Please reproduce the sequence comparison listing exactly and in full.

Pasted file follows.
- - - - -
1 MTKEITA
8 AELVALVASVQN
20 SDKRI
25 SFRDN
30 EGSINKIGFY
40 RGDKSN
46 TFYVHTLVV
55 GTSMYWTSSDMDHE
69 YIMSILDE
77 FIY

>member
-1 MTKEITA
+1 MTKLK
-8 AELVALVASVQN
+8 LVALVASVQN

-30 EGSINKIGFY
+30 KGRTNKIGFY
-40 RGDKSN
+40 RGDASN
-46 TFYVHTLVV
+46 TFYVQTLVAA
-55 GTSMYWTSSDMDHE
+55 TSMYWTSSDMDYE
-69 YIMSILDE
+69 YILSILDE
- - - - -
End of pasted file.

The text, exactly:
1 MTKEITA
8 AELVALVASVQN
20 SDKRI
25 SFRDN
30 EGSINKIGFY
40 RGDKSN
46 TFYVHTLVV
55 GTSMYWTSSDMDHE
69 YIMSILDE
77 FIY

>member
-1 MTKEITA
+1 MTKLK
-8 AELVALVASVQN
+8 LVALVASVQN

-30 EGSINKIGFY
+30 KGRTNKIGFY
-40 RGDKSN
+40 RGDASN
-46 TFYVHTLVV
+46 TFYVQTLVAA
-55 GTSMYWTSSDMDHE
+55 TSMYWTSSDMDYE
-69 YIMSILDE
+69 YILSILDE